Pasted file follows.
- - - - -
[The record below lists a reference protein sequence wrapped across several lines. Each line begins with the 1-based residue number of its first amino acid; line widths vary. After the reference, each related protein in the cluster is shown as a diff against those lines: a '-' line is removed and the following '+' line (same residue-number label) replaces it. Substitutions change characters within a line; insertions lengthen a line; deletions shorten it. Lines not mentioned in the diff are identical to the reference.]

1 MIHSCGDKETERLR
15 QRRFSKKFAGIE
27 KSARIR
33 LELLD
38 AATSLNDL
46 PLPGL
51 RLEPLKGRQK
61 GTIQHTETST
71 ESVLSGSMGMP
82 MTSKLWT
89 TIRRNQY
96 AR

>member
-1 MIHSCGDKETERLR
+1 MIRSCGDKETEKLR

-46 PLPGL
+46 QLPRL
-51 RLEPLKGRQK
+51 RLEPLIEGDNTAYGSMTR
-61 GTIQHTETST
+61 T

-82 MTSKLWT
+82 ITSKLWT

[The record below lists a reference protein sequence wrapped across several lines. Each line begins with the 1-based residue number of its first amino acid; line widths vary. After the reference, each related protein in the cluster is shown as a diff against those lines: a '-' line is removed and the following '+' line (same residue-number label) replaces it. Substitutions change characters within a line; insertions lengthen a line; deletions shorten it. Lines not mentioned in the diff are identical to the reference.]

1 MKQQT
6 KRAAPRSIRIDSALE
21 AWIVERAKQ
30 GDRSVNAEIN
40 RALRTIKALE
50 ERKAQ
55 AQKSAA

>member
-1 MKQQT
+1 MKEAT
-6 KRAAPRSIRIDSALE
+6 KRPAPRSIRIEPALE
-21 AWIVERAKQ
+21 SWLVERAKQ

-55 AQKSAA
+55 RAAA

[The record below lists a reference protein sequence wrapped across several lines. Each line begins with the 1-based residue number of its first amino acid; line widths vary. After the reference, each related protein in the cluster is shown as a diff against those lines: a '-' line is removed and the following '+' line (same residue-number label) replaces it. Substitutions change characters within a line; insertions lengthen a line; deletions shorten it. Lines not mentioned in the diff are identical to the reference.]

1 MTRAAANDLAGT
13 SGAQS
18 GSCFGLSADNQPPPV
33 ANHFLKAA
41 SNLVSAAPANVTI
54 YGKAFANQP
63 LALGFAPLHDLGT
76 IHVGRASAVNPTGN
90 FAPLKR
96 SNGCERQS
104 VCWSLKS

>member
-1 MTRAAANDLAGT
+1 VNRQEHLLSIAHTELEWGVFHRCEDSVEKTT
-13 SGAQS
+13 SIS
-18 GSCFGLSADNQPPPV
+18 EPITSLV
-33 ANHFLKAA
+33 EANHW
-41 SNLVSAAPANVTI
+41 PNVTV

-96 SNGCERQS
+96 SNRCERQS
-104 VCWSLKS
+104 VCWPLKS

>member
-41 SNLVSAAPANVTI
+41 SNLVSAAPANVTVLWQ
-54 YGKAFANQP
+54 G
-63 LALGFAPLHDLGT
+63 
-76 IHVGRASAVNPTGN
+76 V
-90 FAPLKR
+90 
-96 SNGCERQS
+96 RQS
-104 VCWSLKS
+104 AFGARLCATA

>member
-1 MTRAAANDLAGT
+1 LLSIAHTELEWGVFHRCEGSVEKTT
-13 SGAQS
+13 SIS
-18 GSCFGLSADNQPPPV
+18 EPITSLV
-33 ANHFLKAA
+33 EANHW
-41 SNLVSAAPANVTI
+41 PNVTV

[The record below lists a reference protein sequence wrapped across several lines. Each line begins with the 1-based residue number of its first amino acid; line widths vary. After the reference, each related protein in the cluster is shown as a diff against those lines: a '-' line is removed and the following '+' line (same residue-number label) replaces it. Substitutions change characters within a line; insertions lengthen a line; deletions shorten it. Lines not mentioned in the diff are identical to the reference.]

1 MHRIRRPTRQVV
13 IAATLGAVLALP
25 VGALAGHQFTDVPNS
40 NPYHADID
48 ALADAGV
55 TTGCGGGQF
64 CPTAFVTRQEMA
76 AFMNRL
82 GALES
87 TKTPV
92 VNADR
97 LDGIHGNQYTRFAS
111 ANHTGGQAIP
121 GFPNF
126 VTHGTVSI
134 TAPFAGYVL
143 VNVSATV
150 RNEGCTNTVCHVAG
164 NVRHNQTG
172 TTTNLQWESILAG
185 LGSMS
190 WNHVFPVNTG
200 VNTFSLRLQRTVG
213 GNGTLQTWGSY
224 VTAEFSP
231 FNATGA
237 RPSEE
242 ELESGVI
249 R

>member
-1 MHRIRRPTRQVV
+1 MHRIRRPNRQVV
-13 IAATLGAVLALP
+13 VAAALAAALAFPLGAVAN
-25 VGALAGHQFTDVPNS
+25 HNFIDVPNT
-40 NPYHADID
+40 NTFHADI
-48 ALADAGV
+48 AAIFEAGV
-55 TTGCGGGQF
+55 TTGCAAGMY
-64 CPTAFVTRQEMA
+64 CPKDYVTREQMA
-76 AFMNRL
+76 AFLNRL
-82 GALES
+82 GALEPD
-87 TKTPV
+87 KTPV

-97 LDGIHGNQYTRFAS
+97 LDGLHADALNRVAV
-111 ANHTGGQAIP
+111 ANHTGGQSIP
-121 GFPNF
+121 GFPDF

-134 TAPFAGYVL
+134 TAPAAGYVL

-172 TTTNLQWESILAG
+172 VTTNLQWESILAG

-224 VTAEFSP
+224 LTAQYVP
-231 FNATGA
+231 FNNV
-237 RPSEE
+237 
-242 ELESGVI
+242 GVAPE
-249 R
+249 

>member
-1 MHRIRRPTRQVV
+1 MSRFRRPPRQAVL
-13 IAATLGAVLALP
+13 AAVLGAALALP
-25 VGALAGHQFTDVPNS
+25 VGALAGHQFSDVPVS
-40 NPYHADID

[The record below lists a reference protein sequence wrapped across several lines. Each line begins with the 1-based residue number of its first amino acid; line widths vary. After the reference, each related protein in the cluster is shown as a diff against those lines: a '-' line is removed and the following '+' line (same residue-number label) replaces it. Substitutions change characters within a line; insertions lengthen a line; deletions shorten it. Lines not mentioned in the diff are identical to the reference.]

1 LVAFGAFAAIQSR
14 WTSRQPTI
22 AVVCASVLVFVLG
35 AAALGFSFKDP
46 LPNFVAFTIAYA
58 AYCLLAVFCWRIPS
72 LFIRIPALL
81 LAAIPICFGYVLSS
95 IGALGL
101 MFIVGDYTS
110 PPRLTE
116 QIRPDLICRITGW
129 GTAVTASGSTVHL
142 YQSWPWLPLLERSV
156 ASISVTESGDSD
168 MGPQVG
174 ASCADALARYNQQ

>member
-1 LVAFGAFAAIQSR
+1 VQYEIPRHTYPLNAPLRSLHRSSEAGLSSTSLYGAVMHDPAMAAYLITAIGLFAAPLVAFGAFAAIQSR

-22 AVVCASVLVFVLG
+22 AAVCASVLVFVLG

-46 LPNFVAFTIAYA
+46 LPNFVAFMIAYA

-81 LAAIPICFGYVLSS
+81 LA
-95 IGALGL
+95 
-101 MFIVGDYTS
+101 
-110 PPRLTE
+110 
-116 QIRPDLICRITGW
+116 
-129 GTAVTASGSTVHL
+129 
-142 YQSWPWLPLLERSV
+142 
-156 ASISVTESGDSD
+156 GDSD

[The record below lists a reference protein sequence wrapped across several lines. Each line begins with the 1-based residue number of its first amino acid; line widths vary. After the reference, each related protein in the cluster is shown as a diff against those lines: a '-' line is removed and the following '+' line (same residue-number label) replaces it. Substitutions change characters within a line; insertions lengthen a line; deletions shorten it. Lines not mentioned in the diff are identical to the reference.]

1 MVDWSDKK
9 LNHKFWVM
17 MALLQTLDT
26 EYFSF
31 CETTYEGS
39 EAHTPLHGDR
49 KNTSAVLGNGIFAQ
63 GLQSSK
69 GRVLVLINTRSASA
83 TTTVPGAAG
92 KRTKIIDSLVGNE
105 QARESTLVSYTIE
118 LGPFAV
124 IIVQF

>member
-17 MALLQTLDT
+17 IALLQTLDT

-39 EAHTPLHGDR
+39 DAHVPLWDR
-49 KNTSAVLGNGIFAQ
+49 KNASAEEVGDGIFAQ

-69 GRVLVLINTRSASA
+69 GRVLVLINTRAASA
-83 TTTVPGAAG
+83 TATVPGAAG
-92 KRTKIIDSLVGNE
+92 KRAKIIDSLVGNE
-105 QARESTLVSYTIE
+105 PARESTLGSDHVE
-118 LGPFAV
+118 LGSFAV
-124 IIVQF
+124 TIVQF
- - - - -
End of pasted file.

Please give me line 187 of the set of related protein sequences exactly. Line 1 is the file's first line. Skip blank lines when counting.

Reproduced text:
129 GTAVTASGSTVHL